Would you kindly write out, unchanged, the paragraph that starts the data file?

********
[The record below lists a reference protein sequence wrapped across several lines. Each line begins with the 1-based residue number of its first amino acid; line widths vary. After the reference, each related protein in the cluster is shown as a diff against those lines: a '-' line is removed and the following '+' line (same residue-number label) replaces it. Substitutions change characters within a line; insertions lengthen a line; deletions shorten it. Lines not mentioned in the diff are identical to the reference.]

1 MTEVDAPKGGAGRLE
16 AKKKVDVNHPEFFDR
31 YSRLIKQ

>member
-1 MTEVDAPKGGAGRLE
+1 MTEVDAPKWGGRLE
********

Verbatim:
[The record below lists a reference protein sequence wrapped across several lines. Each line begins with the 1-based residue number of its first amino acid; line widths vary. After the reference, each related protein in the cluster is shown as a diff against those lines: a '-' line is removed and the following '+' line (same residue-number label) replaces it. Substitutions change characters within a line; insertions lengthen a line; deletions shorten it. Lines not mentioned in the diff are identical to the reference.]